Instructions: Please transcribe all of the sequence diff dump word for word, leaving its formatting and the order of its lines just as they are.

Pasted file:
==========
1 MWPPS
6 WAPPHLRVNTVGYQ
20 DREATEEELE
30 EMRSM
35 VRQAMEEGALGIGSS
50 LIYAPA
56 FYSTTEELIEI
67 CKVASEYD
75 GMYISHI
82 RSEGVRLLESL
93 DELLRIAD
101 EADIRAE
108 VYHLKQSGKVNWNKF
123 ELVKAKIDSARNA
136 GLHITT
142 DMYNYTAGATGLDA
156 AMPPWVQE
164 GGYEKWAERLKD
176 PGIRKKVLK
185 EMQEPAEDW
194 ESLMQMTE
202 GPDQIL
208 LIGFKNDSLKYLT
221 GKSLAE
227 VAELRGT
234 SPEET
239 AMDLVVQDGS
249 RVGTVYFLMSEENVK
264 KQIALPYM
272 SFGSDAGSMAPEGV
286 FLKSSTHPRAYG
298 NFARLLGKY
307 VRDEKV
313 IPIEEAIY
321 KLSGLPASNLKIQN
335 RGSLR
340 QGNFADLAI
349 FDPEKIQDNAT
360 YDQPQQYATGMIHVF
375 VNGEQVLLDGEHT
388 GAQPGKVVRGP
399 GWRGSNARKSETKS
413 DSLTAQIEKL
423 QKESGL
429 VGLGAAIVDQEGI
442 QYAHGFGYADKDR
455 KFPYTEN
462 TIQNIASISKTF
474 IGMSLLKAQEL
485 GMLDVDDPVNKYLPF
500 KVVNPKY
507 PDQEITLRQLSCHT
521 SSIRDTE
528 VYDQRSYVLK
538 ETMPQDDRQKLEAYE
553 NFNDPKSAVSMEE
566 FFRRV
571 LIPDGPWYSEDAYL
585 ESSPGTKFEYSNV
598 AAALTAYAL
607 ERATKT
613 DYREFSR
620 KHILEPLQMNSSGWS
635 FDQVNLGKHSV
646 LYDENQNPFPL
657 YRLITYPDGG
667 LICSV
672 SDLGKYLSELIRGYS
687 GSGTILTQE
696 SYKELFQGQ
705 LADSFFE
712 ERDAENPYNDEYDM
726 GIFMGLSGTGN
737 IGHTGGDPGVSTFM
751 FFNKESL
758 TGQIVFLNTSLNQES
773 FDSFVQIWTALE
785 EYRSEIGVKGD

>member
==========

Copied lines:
1 MWPPS
6 WAPPHLRVNTVGYQ
20 DREATEEELE
30 EMRSM
35 VRQAMEEGALGIGSS
50 LIYAPA
56 FYSTTEELIEI
67 CKVASEYD
75 GMYISHI
82 RSEGVRLLESL
93 DELLRIAD
101 EADIRAE
108 VYHLKQSGKVNWNKF
123 ELVKAKIDSARNA
136 GLHITT
142 DMYNYTAGATGLDA
156 AMPPWVQE
164 GGYEKWAERLKD
176 PGIRKKVLK
185 EMQEPAEDW
194 ESLMQMTE
202 GPDQIL
208 LIGFKNDSLKYLT
221 GKSLAE
227 VAELRGT
234 SPEET
239 AMDLVVQDGS
249 RVGTVYFLMSEENVK
264 KQIALPYM
272 SFGSDAGSMAPEGV
286 FLKSSTHPRAYG
298 NFARLLGKY
307 VRDEKV
313 IPIEEAIY
321 KLSGLPASNLKIQN
335 RGSLR
340 QGNFADLAI
349 FDPEKIQDNAT
360 YDQPQQYATGMIHVF
375 VNGEQVLLDGEHT
388 GAQPGKVVRGP
399 GWRGSNARKSETKS
413 DSLTAQIEKL
423 QKESGL
429 VGLGAAIVDQEGI
442 QYAHGFGYADKDR
455 KFPYTEN
462 TIQNIASISKTF
474 IGMSLLKAQEL
485 GMLDVDDPVNKYLPF
500 KVVNPKY
507 PDQEITLRQLSCHT
521 SSIRDTE
528 VYDQRSYVLK
538 ETMPQDDRQKLEAYE
553 NFNDPKSAVSMEE
566 FFRRV
571 LIPDGPWYSEDAYL
585 ESSPGTKFEYSNV
598 AAALTAYAL
607 ERATKT
613 DYREFSR
620 KHILEPLQMNSSGWS
635 FDQVNLGKHSV
646 LYDENQNPFPL
657 YRLITYPDGG
667 LICSV
672 SDLGKYLSELIRGYS
687 GSGTILTQE
696 SYKELFQGQ
705 LADSFFE
712 ERDAENPYNDEYDM
726 GIFMGLSGTGN
737 IGHTGGDPGVSTFM
751 FFNKESL
758 TGQIVFLNTSLNQES
773 FDSFVQIWTALE
785 EYRSEIGVKGD

>member